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If you are not able to see this video, click here.

First, palis palis is a Filipino term meaning to pass or sweep an attack from one side to the other. The late Professor Presas first learned this as a 6-year-old from his father and grandfather. Palis palis was his family style, and he passed this on to many of his students.

Second, let’s distinguish between the standard passing/sweeping technique from the high palis palis technique. The former is a defense against lower line attacks such as angles 3 and 4. For those not familiar with Filipino Martial Arts terminology, these are forehand and backhand strikes at the shoulder to the elbow area. Against such attacks, the standard passing technique is utilized. See the video below.

If you are not able to view this video, click here.

As one can see in the video, I am passing, both with the stick and my check hand, the attack from one side to the other. It is not a force to force technique. I am riding the opponent’s attack and passing it to the other side to counter-attack.

But what if the attack is a high line attack? In other words, what if the opponent is swinging at your head? In this case, the standard passing technique is impractical. Hence, the need for the high palis palis technique.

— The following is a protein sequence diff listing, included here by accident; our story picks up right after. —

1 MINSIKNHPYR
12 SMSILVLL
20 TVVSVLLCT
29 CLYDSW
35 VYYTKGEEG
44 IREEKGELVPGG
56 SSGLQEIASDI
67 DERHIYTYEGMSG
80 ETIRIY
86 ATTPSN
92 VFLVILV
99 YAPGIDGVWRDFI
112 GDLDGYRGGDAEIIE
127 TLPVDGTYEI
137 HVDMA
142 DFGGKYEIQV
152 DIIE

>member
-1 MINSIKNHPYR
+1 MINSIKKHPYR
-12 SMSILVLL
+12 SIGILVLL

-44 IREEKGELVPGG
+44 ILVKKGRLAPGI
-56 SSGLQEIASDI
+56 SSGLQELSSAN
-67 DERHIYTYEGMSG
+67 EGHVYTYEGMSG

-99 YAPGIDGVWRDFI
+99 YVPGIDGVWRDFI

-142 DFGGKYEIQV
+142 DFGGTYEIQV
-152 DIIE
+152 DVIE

However, the concept is still the same. I am taking the opponent’s attack and passing it over my head. But to do so requires the correct technique as discussed in the first video.

As discussed in the video, my stick comes up behind Alex’s baston to pass it over my head. In addition to bringing the stick up, one would need to flick the stick to add force to the passing maneuver. To do this, one needs to hold the stick in a handshake position. Doing so provides an excellent technique.

By holding the baston correctly, you will have the proper body structure to execute the high palis palis. One common mistake, as illustrated in the video, involves changing the grip on the stick from a handshake position to an upside down position. The result is that the intended passing technique looks similar to an umbrella block. Such a technique would result in greater difficulty in passing the stick over one’s head.

In addition, the umbrella version leaves one in less than an optimal position for a follow up strike.

So be sure to hold the stick in a handshake position and you’ll have the high palis palis technique down cold in no time!

Over to you, have you had any issues with this technique? Let’s hear it from you!

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